W.Va. finances among best in U.S.; $850 million in Rainy Day fund | Charleston Gazette
West Virginia is faring better than many states financially, according to a report released Tuesday.
The state will finish the 2011-12 budget year June 30 with $850 million in its Rainy Day surplus funds — the fifth-largest such fund by dollar amount in the U.S., and third largest as a percentage of the state’s operating budget, at 20 percent.
The fund is projected to grow to $900 million, or 21.4 percent of the annual budget, by June 2013, according to the Spring 2012 Fiscal Survey of States.
“I could name more than a few states I wouldn’t want to be right now, starting with California and Illinois,” state Budget Director Mike McKown said of the survey, published by the National Governors Association and the National Association of State Budget Officers.
According to the survey, California will be one of 12 states with no revenue in its Rainy Day fund. In fact, the report shows that the state will finish the fiscal year with a $1.7 billion deficit in its surplus fund.
Other states that have emptied out their funds — intended to fund the states in event of natural disasters or major emergencies — in order to balance their budgets are Alabama, Arizona, Arkansas, Connecticut, Idaho, Montana, New Jersey, Oklahoma, Pennsylvania and Wisconsin. Kansas does not have a Rainy Day fund.
West Virginia is one of 10 states that have Rainy Day funds equal to 10 percent or more of the state’s operating budget, as recommended by financial analysts.
West Virginia also was the only state to cut taxes in 2012, amounting to an $11 million reduction in sales taxes and a $22 million reduction in corporate taxes, according to the survey.
It will be one of a handful of states to continue to cut taxes in the 2013-14 budget, with an additional 1 percent reduction in the sales tax on food and continued reductions in state corporate net and business franchise taxes, providing an additional $58 million of tax relief in the 2013-14 budget year.
That’s in contrast to national trends, according to the survey, as states will impose $6.74 billion of new taxes in the new budget year, led by California, which has proposed a half-cent increase in its sales tax to raise $1.17 billion, and will increase personal income tax rates by $3.5 billion.
During a conference call Tuesday, the authors of the survey — Dan Crippen, executive director of the NGA, and Scott Pattison, executive director of the NASBO — said that overall, state finances are slowly recovering from the recession of 2009-10, but with new budget threats on the horizon.
“It’s a interesting report,” Pattison said. “It demonstrates some improvement, and certainly tepid growth, which is probably not a surprise to people, given the rate of growth in the economy.”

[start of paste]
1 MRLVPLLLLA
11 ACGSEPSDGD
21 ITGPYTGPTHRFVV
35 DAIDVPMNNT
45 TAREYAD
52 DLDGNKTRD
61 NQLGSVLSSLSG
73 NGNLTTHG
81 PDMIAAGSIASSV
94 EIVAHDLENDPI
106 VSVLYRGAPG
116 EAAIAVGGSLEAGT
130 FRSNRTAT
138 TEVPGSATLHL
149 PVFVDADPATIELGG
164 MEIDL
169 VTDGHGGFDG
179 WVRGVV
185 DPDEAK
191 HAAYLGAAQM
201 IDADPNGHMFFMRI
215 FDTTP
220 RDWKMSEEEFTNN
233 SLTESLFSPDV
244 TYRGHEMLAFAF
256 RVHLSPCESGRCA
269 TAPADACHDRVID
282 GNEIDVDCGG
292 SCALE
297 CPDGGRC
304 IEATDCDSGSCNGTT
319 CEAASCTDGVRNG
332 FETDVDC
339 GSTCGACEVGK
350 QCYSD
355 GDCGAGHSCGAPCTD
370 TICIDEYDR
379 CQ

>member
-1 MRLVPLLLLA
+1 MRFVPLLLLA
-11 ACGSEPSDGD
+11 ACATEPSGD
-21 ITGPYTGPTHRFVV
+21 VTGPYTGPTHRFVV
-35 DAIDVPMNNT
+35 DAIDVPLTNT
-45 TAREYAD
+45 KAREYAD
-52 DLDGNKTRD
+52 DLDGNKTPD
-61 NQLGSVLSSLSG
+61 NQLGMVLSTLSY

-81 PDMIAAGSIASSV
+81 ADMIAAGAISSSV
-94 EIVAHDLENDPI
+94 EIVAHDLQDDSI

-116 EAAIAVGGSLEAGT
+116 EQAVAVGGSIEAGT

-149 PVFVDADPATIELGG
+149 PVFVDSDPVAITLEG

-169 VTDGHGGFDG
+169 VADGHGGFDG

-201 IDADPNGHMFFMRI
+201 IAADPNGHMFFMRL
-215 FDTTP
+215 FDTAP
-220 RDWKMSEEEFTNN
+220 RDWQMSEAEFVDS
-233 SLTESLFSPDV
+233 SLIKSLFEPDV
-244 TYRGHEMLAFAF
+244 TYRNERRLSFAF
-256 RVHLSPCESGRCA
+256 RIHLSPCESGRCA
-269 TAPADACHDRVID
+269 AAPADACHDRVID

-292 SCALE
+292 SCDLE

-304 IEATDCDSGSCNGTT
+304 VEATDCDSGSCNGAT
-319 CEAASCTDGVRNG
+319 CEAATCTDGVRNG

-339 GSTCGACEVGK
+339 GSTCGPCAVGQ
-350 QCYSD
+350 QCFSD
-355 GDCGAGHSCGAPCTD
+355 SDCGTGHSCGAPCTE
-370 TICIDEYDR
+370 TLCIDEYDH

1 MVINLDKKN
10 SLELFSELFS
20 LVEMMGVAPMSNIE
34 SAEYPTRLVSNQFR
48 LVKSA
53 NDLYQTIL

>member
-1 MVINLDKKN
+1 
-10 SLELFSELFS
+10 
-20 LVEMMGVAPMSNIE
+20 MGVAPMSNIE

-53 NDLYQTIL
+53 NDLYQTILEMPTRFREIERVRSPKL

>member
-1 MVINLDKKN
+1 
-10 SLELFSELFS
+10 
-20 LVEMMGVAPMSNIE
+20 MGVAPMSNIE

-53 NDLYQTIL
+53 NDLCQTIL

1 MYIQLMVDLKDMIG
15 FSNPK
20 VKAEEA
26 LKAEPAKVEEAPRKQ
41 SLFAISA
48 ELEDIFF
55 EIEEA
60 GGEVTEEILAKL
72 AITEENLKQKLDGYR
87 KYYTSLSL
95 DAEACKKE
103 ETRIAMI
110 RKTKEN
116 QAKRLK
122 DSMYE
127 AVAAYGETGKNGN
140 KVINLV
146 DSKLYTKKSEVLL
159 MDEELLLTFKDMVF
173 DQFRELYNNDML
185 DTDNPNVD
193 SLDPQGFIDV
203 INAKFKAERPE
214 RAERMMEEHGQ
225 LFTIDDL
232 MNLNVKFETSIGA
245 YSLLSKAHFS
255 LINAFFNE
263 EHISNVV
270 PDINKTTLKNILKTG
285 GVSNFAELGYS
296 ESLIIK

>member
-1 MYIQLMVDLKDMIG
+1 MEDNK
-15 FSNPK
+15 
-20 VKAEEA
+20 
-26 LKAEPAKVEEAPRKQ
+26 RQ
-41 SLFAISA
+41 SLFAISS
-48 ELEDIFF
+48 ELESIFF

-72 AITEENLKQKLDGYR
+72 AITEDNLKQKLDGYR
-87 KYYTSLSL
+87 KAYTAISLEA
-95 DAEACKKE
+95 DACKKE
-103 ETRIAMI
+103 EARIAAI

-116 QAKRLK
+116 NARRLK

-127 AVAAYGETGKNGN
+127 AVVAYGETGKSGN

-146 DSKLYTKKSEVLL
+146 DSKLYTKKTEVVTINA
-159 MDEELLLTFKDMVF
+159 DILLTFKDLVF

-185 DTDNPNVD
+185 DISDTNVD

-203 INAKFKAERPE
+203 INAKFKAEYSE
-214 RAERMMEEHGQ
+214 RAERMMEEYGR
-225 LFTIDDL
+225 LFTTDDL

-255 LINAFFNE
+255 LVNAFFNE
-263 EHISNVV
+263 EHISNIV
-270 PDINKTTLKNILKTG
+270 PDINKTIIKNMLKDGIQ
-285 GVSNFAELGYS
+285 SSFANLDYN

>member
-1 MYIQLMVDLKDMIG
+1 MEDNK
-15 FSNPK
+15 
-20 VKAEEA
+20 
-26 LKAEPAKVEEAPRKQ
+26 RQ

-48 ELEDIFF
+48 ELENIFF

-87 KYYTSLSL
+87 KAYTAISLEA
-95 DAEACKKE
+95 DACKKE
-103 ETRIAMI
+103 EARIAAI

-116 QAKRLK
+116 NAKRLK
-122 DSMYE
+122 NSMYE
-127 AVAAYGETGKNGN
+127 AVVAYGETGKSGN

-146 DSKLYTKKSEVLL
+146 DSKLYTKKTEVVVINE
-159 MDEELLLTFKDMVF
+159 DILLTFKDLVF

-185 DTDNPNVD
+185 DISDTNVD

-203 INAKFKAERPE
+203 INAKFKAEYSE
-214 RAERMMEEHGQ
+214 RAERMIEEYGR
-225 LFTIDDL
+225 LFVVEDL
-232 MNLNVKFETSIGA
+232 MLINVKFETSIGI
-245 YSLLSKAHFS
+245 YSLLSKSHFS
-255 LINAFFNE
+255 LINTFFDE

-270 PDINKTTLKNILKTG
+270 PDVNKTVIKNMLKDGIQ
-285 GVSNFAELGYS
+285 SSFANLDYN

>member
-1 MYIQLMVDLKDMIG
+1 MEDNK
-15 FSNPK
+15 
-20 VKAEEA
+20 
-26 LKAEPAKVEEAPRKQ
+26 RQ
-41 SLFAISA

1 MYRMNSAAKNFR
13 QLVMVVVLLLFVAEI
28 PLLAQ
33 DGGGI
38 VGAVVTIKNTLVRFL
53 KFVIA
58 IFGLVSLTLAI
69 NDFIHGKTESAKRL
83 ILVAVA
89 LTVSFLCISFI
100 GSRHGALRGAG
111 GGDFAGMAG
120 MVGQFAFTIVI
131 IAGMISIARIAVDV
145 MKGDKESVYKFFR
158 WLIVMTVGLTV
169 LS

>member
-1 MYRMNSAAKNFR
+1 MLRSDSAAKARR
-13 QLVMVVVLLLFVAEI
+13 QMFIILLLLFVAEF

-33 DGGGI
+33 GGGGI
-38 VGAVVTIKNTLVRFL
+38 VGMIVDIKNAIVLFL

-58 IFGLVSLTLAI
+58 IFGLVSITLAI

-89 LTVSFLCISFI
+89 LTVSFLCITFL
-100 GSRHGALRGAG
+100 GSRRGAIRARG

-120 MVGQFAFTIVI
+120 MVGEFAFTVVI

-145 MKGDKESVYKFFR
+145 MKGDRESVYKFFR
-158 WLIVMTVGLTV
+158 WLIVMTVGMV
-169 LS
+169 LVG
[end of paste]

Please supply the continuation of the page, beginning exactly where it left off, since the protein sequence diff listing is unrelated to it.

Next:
Overall nationally, state revenues from taxes and fees grew by 3.3 percent in 2011-12 budget year, and are projected to grow by 2.2 percent in the coming budget year. Meanwhile, states’ spending has been growing at an overall rate of 2 percent a year.
“It’s a sign that governors are being cautious fiscally,” Pattison said.
In 2012, only eight states had to make midyear budget cuts, totaling $1.7 billion, compared to 39 states in 2010 and 43 states at the height of the recession in the 2009 budget year — a sign the economy is improving, he said.
However in 2012, 15 states laid off employees, six imposed salary reductions, 12 reduced employee benefits, and 15 made across-the-board cuts, according to the survey.
“We haven’t had to lay anybody off. We haven’t cut anyone’s salary,” McKown noted. “In the 2012 budget, we actually gave pay raises.” As states recover from the recession, they will face new financial obstacles, led by steep increases in costs for Medicaid, the healthcare plan for low-income residents, the survey notes. Nationally, Medicaid enrollment jumped 5.1 percent and costs increased nearly 11 percent in fiscal 2011, as more people became eligible for the benefit as a result of the recession.
“At this point in the recovery, we would expect to see Medicaid costs declining,” Crippen said. However, that hasn’t occurred nationally, as the long-term unemployed and discouraged workers have stayed on Medicaid rolls, he said.
“The caseloads are not dropping off as we would expect at this point,” Crippen said.
If the U.S. Supreme Court upholds the Affordable Care Act, Medicaid eligibility will expand to cover persons with incomes up to 133 percent of the federal poverty level beginning in 2014, making about 15 million additional Americans eligible for the coverage, he said.
Other pending constraints on state budgets include likely federal spending cuts and requests for increased funding from local governments to offset reduced property tax collections.
“From the bottom and the top, states are being squeezed,” Pattison said.
By: Phil Kabler
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